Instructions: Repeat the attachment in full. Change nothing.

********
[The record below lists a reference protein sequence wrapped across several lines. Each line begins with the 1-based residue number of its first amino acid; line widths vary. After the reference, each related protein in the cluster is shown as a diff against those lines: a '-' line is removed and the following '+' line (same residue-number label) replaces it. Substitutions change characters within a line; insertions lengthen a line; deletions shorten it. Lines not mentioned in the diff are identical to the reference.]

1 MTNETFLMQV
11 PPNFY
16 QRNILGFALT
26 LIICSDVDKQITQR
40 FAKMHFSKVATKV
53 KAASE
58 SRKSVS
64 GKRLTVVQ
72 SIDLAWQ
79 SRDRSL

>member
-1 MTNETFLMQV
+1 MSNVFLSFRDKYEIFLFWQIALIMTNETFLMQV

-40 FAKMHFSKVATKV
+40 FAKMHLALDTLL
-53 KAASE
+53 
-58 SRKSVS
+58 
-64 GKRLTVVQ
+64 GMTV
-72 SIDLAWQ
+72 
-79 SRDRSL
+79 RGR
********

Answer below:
[The record below lists a reference protein sequence wrapped across several lines. Each line begins with the 1-based residue number of its first amino acid; line widths vary. After the reference, each related protein in the cluster is shown as a diff against those lines: a '-' line is removed and the following '+' line (same residue-number label) replaces it. Substitutions change characters within a line; insertions lengthen a line; deletions shorten it. Lines not mentioned in the diff are identical to the reference.]

1 MTNETFLMQV
11 PPNFY
16 QRNILGFALT
26 LIICSDVDKQITQR
40 FAKMHFSKVATKV
53 KAASE
58 SRKSVS
64 GKRLTVVQ
72 SIDLAWQ
79 SRDRSL

>member
-1 MTNETFLMQV
+1 MSNVFLSFRDKYEIFLFWQIALIMTNETFLMQV

-40 FAKMHFSKVATKV
+40 FAKMHLALDTLL
-53 KAASE
+53 
-58 SRKSVS
+58 
-64 GKRLTVVQ
+64 GMTV
-72 SIDLAWQ
+72 
-79 SRDRSL
+79 RGR